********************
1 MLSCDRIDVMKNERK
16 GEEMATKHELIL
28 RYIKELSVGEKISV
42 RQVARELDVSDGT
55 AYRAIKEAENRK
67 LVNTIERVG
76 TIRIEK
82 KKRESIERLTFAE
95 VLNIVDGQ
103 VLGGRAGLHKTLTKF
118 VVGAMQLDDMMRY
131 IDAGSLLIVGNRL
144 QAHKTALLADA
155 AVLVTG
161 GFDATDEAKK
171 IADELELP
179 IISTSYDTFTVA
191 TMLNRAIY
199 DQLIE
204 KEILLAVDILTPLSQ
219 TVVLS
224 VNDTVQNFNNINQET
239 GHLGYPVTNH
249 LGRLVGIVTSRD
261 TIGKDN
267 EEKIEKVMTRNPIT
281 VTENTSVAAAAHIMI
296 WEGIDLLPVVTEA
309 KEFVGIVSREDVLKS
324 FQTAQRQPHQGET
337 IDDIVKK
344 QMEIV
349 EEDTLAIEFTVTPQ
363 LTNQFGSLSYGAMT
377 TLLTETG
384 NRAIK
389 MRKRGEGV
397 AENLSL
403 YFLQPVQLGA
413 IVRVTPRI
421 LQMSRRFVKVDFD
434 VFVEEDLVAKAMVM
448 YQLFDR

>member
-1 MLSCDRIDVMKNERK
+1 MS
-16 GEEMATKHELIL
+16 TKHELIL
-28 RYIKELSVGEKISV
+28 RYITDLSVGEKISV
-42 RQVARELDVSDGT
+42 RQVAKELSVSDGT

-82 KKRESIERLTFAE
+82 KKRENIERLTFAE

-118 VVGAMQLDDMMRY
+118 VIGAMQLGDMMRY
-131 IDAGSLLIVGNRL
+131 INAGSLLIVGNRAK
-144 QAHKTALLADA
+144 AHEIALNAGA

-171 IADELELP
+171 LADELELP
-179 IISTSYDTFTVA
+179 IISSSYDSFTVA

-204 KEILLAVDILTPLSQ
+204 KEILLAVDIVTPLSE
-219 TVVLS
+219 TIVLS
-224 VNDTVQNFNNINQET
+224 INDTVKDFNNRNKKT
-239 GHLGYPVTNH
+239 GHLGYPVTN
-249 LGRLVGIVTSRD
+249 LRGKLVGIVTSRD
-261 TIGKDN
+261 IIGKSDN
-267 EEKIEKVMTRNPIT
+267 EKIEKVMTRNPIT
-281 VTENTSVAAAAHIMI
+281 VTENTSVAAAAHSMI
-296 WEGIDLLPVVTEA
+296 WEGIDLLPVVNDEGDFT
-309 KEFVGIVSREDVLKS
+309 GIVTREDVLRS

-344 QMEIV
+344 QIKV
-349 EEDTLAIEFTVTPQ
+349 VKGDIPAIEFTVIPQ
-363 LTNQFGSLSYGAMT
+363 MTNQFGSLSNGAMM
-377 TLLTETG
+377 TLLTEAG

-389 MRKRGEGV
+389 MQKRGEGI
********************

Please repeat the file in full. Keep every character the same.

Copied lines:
1 MLSCDRIDVMKNERK
16 GEEMATKHELIL
28 RYIKELSVGEKISV
42 RQVARELDVSDGT
55 AYRAIKEAENRK
67 LVNTIERVG
76 TIRIEK
82 KKRESIERLTFAE
95 VLNIVDGQ
103 VLGGRAGLHKTLTKF
118 VVGAMQLDDMMRY
131 IDAGSLLIVGNRL
144 QAHKTALLADA
155 AVLVTG
161 GFDATDEAKK
171 IADELELP
179 IISTSYDTFTVA
191 TMLNRAIY
199 DQLIE
204 KEILLAVDILTPLSQ
219 TVVLS
224 VNDTVQNFNNINQET
239 GHLGYPVTNH
249 LGRLVGIVTSRD
261 TIGKDN
267 EEKIEKVMTRNPIT
281 VTENTSVAAAAHIMI
296 WEGIDLLPVVTEA
309 KEFVGIVSREDVLKS
324 FQTAQRQPHQGET
337 IDDIVKK
344 QMEIV
349 EEDTLAIEFTVTPQ
363 LTNQFGSLSYGAMT
377 TLLTETG
384 NRAIK
389 MRKRGEGV
397 AENLSL
403 YFLQPVQLGA
413 IVRVTPRI
421 LQMSRRFVKVDFD
434 VFVEEDLVAKAMVM
448 YQLFDR

>member
-1 MLSCDRIDVMKNERK
+1 MS
-16 GEEMATKHELIL
+16 TKHELIL
-28 RYIKELSVGEKISV
+28 RYITDLSVGEKISV
-42 RQVARELDVSDGT
+42 RQVAKELSVSDGT

-82 KKRESIERLTFAE
+82 KKRENIERLTFAE

-118 VVGAMQLDDMMRY
+118 VIGAMQLGDMMRY
-131 IDAGSLLIVGNRL
+131 INAGSLLIVGNRAK
-144 QAHKTALLADA
+144 AHEIALNAGA

-171 IADELELP
+171 LADELELP
-179 IISTSYDTFTVA
+179 IISSSYDSFTVA

-204 KEILLAVDILTPLSQ
+204 KEILLAVDIVTPLSE
-219 TVVLS
+219 TIVLS
-224 VNDTVQNFNNINQET
+224 INDTVKDFNNRNKKT
-239 GHLGYPVTNH
+239 GHLGYPVTN
-249 LGRLVGIVTSRD
+249 LRGKLVGIVTSRD
-261 TIGKDN
+261 IIGKSDN
-267 EEKIEKVMTRNPIT
+267 EKIEKVMTRNPIT
-281 VTENTSVAAAAHIMI
+281 VTENTSVAAAAHSMI
-296 WEGIDLLPVVTEA
+296 WEGIDLLPVVNDEGDFT
-309 KEFVGIVSREDVLKS
+309 GIVTREDVLRS

-344 QMEIV
+344 QIKV
-349 EEDTLAIEFTVTPQ
+349 VKGDIPAIEFTVIPQ
-363 LTNQFGSLSYGAMT
+363 MTNQFGSLSNGAMM
-377 TLLTETG
+377 TLLTEAG

-389 MRKRGEGV
+389 MQKRGEGI